Searching for Milkweed, Restoring Galindo Creek, Getting Students Back in Nature

Campolindo students creating a trail at Mangini Ranch
Save Mount Diablo (SMD) Conservation Collaboration Agreement with Campolindo High School,Moraga, CA (CHS).

Stewardship Update

Written by Haley Sutton, Land Stewardship Associate

Volunteer protecting trees

Protecting trees with tree tubes. Photo by Haley Sutton.

Atmospheric River Marks (Hopeful) End to Seasonal Watering

Our mighty watering crew continued nurturing volunteer tree seedlings and native plants before the atmospheric river took over for us mid-October.

With rain as our reminder to shift gears, we are switching our focus to planting additional natives, to protecting more trees, and eventually on weed detection and removal once the golden brown landscape transitions back to lush green. A huge thank you to our watering crew, who helped us get through the long dry spell!

To read more about the amazing ways our volunteers help us, visit this blog post about our creekside heroes.

Volunteers posing for picture

Curry Canyon Ranch watering and tree protection crew. Photo by Haley Sutton.

We are moving our way up to protecting and planting 10,000 native trees and plants, with a total of 753 protected and planted since creating our Climate Action Plan last year.

Keeping an Eye on Milkweeds

Staff have been identifying and mapping native milkweed plants across all Save Mount Diablo properties to help the East Bay Monarch Working Group locate existing populations in the region. There are two native milkweed species in our area, showy milkweed (Asclepias speciosa) and narrow-leaved milkweed (Asclepias fascicularis), and we’ve mostly observed the narrow-leaved variety.

Narrow-leaved milkweed

Narrow-leaved milkweed. Photo by Haley Sutton.

In concept, present milkweed populations will indicate where to focus seeding and planting efforts to provide more host plants for the monarch butterfly, which has seen a population decline in the past few decades.

If you would like to contribute to the greater project as a citizen scientist, you can download the Monarch SOS app to track observations of milkweed plants and monarchs.

Narrow-leaved milkweed seeds

Narrow-leaved milkweed seeds. Photo by Haley Sutton.

Question of the Month

We received a few responses to our question last month about exciting wildlife sightings around Mount Diablo. Observations included a bobcat leisurely strolling along Galindo Creek, a western fence lizard, and a mountain lion in the Lime Ridge area several years ago.

Staff and volunteers have observed golden eagles soaring, great horned owls nestled in an oak tree, and an American badger while on Save Mount Diablo lands!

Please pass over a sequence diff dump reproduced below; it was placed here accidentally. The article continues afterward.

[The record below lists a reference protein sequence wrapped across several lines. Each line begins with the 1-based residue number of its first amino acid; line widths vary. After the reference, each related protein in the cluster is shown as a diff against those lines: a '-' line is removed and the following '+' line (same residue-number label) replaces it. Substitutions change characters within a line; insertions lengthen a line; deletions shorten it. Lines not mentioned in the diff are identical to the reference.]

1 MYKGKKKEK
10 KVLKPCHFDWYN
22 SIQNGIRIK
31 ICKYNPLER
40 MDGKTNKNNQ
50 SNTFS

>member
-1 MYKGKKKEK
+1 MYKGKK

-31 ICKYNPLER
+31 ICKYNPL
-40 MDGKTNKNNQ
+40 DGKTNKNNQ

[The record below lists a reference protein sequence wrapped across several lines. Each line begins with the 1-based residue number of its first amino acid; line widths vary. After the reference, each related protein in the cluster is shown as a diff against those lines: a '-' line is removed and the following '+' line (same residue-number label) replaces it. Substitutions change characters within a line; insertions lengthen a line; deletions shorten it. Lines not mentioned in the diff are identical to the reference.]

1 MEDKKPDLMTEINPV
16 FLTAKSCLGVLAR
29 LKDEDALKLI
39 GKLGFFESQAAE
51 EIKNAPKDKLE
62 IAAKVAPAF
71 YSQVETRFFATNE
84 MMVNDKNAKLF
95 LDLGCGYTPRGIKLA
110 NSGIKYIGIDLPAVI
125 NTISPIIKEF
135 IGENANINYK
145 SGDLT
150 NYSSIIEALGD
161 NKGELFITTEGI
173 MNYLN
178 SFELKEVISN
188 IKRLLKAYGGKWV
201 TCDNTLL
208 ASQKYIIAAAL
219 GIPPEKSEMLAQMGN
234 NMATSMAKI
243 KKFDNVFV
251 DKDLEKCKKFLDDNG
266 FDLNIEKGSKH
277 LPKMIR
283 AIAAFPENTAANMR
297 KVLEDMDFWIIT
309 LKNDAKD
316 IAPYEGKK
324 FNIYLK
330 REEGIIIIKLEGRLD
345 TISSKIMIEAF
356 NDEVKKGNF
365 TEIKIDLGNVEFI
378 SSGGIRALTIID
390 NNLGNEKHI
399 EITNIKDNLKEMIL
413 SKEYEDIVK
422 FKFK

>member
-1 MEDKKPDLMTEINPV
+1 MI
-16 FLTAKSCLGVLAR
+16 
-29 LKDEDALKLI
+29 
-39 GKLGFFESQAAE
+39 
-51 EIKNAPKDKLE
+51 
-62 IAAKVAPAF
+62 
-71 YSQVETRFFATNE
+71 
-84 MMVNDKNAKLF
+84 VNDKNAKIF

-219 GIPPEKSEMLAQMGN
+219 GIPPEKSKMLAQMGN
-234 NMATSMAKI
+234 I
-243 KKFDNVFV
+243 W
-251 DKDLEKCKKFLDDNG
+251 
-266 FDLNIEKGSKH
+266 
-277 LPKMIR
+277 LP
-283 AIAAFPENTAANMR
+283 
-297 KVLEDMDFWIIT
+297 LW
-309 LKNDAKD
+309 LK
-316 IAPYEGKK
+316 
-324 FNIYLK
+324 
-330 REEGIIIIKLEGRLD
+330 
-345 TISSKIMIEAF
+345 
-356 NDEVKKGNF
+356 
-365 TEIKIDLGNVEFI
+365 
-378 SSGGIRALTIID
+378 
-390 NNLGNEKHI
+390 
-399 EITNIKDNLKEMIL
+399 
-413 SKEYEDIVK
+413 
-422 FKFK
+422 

This month, please let us know what your favorite seasonal transition going into fall and winter is.

Staff Trainings and Updates

This month has also been filled with trainings and conferences so staff can stay up-to-date on current practices and protocols for the stewardship work we do. Staff representatives attended the California-Invasive Plant Council (Cal-IPC) symposium, the Land Trust Alliance Rally, and a climbing instruction training in the Sierras. We also tabled at the Mount Diablo State Park centennial celebration!

Measuring Grazed Lands

Measuring RDMs

Measuring residual dry matter, part of our Climate Action Plan. Photo by Haley Sutton.

Stewardship staff began collecting residual dry matter (RDM) observations on grazed properties to analyze the grazing regimes on the land from the past year.

This procedure involves randomly sampling the grazed area and weighing the amount of grass that’s above the ground (excluding roots, soil, and fallen leaves) to compare to a standard that indicates whether the area has been over or under grazed, or somewhere in between. The process looks a lot like giving the grass a haircut!

Beautifying Galindo Creek

Volunteers and staff removed a compromised culvert from Galindo Creek at Mangini Ranch with approval from the California Department of Fish and Wildlife.

To lift the big pieces of plastic and metal culverts from the creek bed, multiple vehicles were used to pull them out for proper disposal. The removal was followed by some restorative mitigation work that included laying burlap over the creek bank to help secure the soil and will be followed by seeding natives.

Extracted culvert

Extracted culvert. Photo by Sean Burke.

Burlap roll over creek bank

Burlap roll over creek bank. Photo by Haley Sutton.

Students Back in Nature

Campolindo High School students joined us at Mangini Ranch for a Conservation Collaboration Agreement (CCA), which aims to spark a meaningful connection between youth and the outdoors and inspire future stewardship.

Students protected trees, flagged milkweed, and connected segments of cattle trails to help us prepare for the opening of the educational preserve. Students also participated in an ecological nature walk and an introspective solo.

To learn more about this field experience experience and our Conservation Collaboration Agreements.

Students building a trail

Students trail building. Photo by Al Johnson.

We hosted several Discover Diablo hikes this past month that focused on observing lichen and birds at Curry Canyon Ranch, appreciating fall at Borges Ranch, and a spooky visit to Black Diamond Mines.

Upcoming Workdays

December 4: DiRT Day, Marsh Creek 4 and 6, 9 AM to 12 PM

December 18: Pine Canyon Cleanup

Aerial photo of Pine Canyon with details on the 2nd Annual Pine Canyon Cleanup Day.

Join us in cleaning up Castle Rock during Mount Diablo State Park’s 100-year anniversary. Contact Sean Burke for more information.

Top photo by Al Johnson.

Join us to save the remaining natural lands of Mount Diablo!

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